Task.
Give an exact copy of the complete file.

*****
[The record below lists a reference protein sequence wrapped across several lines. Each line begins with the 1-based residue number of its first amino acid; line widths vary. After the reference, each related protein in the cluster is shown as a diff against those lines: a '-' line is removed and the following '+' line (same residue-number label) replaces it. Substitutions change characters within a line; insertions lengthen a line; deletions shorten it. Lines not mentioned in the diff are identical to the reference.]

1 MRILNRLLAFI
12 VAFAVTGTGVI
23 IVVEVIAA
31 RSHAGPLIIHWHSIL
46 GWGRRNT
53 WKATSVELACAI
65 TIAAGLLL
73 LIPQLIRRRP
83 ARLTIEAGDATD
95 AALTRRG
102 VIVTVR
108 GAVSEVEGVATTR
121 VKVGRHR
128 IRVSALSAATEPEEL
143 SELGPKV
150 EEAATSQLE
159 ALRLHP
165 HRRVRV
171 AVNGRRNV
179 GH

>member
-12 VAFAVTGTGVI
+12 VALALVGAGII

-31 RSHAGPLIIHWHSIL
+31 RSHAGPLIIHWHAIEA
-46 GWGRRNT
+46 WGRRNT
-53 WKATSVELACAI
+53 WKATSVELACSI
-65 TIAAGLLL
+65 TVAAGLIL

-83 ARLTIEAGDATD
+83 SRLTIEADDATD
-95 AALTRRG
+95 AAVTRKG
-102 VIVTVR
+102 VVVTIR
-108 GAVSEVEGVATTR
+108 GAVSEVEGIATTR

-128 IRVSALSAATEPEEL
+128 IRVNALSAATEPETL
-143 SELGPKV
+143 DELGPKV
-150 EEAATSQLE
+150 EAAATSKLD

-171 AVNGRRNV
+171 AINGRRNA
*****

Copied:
[The record below lists a reference protein sequence wrapped across several lines. Each line begins with the 1-based residue number of its first amino acid; line widths vary. After the reference, each related protein in the cluster is shown as a diff against those lines: a '-' line is removed and the following '+' line (same residue-number label) replaces it. Substitutions change characters within a line; insertions lengthen a line; deletions shorten it. Lines not mentioned in the diff are identical to the reference.]

1 MRILNRLLAFI
12 VAFAVTGTGVI
23 IVVEVIAA
31 RSHAGPLIIHWHSIL
46 GWGRRNT
53 WKATSVELACAI
65 TIAAGLLL
73 LIPQLIRRRP
83 ARLTIEAGDATD
95 AALTRRG
102 VIVTVR
108 GAVSEVEGVATTR
121 VKVGRHR
128 IRVSALSAATEPEEL
143 SELGPKV
150 EEAATSQLE
159 ALRLHP
165 HRRVRV
171 AVNGRRNV
179 GH

>member
-12 VAFAVTGTGVI
+12 VALALVGAGII

-31 RSHAGPLIIHWHSIL
+31 RSHAGPLIIHWHAIEA
-46 GWGRRNT
+46 WGRRNT
-53 WKATSVELACAI
+53 WKATSVELACSI
-65 TIAAGLLL
+65 TVAAGLIL

-83 ARLTIEAGDATD
+83 SRLTIEADDATD
-95 AALTRRG
+95 AAVTRKG
-102 VIVTVR
+102 VVVTIR
-108 GAVSEVEGVATTR
+108 GAVSEVEGIATTR

-128 IRVSALSAATEPEEL
+128 IRVNALSAATEPETL
-143 SELGPKV
+143 DELGPKV
-150 EEAATSQLE
+150 EAAATSKLD

-171 AVNGRRNV
+171 AINGRRNA